Telstra has lifted the lid on the inner workings of data centre modernisation and expansion works at its Clayton, Victoria site, shining a light on the already 4.5 year-plus project.
The carrier's managed data centres general manager Jon Curry told the Australian Data Centre Strategy Summit that the telco took a "master plan approach to the site", which consisted of multiple buildings, several ageing or ripe for updating.
"We sat down with some design engineers and looked at each of the buildings, looked at their age, their purpose, and then decided on how we were going to attack the site from a data centre retrofit and a plan and a build [perspective]," Curry said.
"We wanted to consolidate the number of buildings and the IT load within them."
Curry boiled Telstra's modernisation strategy for the site down to "retrofit where it makes sense, and ... build new where there's space."
Sandpits and heart surgery
Two projects under the broader modernisation works targeted separate floors of an operations building that dated back to 1985.
The first project, codenamed 'the sandpit', involved turning the lower level of the building into a 1200 square metre data centre.
"When they built the building, it was two-storeys, [and] they decided to fit out one floor only, leaving a significant footprint underneath for future growth," Curry said.
"The space I inherited below the operations building ... was about 1700 square metres of sand that they'd filled in after they'd finished the building."
On the floor above the 'sandpit' sat a "live computer room, servicing all of the mobile activation systems, many of the general ledger systems, and many corporate support systems for the company including a small cloud footprint".
"So any issue with construction in this area was going to have a big impact on the organisation, particularly if I dropped load upstairs," Curry said.
Transformation of the lower level from sandpit to data centre took about 18 months. The 1200 square metres of technical space is subdivided into three 400 square metre "zones", with their own independent cooling and power.
"I can take [any] one of those zones offline, do a refurbishment, do some maintenance," Curry said.
Curry noted that the structure that housed the 'sandpit' space imposed some limitations on what could be achieved in the space.
"I was sort of boxed in on how I did the design because of the building fabric and the existing building services," he said.
"We weren't able to implement free air cooling due mostly to the fact that the existing building fabric was tilt slab and we couldn't put any external extrusions in.
"We're also limited to static UPSs [uninterruptible power supplies] because we couldn't get DRUPS [diesel rotary UPS] into the building."
The second project within the operations building targeted the data centre room located above the 'sandpit'.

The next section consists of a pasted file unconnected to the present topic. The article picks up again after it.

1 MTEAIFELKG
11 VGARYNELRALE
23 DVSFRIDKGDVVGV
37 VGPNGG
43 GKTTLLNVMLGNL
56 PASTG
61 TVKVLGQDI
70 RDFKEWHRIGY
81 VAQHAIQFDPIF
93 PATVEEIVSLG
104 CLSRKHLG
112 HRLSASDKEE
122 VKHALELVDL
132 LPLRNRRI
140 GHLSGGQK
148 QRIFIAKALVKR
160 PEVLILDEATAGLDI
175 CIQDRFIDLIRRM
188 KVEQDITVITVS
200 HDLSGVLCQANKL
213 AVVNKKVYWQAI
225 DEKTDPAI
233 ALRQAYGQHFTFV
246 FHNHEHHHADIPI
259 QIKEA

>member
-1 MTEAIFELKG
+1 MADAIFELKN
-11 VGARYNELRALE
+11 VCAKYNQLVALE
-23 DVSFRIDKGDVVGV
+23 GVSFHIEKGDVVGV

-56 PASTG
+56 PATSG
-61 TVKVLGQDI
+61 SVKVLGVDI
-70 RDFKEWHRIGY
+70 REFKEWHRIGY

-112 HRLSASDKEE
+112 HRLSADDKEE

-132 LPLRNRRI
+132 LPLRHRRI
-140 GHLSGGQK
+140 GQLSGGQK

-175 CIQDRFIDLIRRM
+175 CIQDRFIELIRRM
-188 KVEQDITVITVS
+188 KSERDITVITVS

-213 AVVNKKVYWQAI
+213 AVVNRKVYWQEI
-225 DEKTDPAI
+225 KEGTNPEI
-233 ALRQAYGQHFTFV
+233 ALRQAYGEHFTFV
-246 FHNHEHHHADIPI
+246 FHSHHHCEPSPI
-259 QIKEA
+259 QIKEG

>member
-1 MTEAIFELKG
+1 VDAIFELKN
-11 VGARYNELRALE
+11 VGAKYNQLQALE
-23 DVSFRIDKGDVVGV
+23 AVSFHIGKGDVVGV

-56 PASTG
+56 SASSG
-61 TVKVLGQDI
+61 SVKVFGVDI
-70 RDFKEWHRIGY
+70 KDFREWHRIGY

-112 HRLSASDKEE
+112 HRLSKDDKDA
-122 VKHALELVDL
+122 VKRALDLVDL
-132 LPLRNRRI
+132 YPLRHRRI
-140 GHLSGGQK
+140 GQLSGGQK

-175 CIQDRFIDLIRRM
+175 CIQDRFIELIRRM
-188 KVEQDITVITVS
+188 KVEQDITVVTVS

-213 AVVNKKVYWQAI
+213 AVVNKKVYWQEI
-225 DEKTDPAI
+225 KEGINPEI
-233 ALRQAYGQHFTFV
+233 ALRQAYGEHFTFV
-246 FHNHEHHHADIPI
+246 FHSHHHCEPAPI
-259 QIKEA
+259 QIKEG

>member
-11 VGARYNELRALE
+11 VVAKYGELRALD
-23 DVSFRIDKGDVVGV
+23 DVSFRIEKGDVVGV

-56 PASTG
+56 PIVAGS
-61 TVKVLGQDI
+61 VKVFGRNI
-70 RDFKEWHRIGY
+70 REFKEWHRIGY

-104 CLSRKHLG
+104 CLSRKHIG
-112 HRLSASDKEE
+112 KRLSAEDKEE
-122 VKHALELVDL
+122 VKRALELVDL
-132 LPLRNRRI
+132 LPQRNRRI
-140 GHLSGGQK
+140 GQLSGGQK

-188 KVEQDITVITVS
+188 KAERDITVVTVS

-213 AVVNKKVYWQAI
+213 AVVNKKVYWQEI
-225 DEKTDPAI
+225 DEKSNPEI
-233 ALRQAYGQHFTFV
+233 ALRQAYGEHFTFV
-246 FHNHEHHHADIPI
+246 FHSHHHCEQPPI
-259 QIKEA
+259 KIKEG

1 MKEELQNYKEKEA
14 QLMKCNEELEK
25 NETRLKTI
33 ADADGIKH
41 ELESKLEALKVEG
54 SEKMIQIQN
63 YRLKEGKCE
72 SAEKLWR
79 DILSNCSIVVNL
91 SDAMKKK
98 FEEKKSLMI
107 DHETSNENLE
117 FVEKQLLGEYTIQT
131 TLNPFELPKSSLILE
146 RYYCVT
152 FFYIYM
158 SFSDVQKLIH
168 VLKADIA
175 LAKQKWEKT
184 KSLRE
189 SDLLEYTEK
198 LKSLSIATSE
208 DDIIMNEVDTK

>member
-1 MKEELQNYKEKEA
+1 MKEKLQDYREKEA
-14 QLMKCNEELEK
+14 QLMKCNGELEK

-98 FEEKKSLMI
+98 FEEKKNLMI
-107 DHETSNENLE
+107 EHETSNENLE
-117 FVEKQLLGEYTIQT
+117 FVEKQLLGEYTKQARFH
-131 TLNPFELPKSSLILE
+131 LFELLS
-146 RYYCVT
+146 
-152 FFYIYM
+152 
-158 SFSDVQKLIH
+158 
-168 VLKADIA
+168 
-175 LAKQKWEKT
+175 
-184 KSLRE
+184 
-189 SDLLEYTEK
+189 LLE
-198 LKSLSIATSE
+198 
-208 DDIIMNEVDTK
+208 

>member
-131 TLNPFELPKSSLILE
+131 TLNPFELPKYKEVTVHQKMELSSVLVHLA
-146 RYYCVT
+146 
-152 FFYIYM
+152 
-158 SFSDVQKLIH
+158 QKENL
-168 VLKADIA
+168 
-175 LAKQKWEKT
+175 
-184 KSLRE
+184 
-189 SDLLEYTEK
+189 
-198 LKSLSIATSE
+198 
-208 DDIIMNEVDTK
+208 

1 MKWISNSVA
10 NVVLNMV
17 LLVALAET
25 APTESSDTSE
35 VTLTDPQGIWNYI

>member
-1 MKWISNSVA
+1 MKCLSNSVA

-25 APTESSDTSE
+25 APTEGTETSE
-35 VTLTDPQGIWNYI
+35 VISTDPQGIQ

"I was tasked with upgrading that in situ," Curry said. The project was codenamed 'heart surgery at 36,000 ft'.
Works included replacing 46 direct expansion (DX) computer room air conditioning (CRAC) units with "14 chilled water units, two [past end-of-life] UPS sets with three UPS sets in an N+1 [configuration] and four cooling towers".
Telstra achieved "significant power savings" simply by replacing the CRACs and putting in new chillers and cooling towers.
"I've also been able to increase my IT load by 57 percent and only increase my overall power load by 5 percent, so I've shifted the energy from the mechanical and electrical into IT, significantly improving my PUE [power usage effectiveness]."
Further works began in June 2011 to create a new "energy centre" for the site, effectively housing power feeds and infrastructure for the facilities.
"We have had to take the services from the road, ... a standby and primary [high voltage] electrical service, and reticulate them into this building while maintaining the current site load," Curry said.
"It's been the most challenging project I've ever ever run due mostly to the complexity of the SCADA systems and the implementation within a live site.
"Stakeholder management with this project has been quite important."
Curry said that while technologies used in the centre weren't "truly groundbreaking" — again owing to existing building constraints — the equipment was "highly, highly redundant" to cater to the criticality of Telstra's workloads running out of Clayton.
The centre has also been designed to allow "for future energy sources".
"We've built into the design the ability to take a tri-gen plant," Curry noted. The telco has been mulling tri-gen for the site since at least June 2010.
Work is continuing on a new facility on land that was previously a carpark at the Clayton site.
The facility accounts for about one-eighth of the five-year, $800 million investment that Telstra is making into its cloud infrastructure, a burgeoning growth area for the business.
The new facility, scheduled for completion in 2014, consists of two 1000 square metre data halls in a single building, with power availability at an average 3 kilowatts per square metre.
It will be "full free air cooled", utilise DRUPS and "containment technologies to make sure we hit our PUE targets."
"At the moment we haven't settled on containment technologies," Curry said.
"The building is still 18 months away and I don't want to lock myself into anything now that might preclude me from getting access to a newer technology in 18 months' time."
Curry said interest in the project from stakeholders was high.
"I've probably got 40 or 50 senior executives who are begging to understand delivery timelines, quality, when they can get customers through," he said.
Read on for Telstra's key learnings so far.
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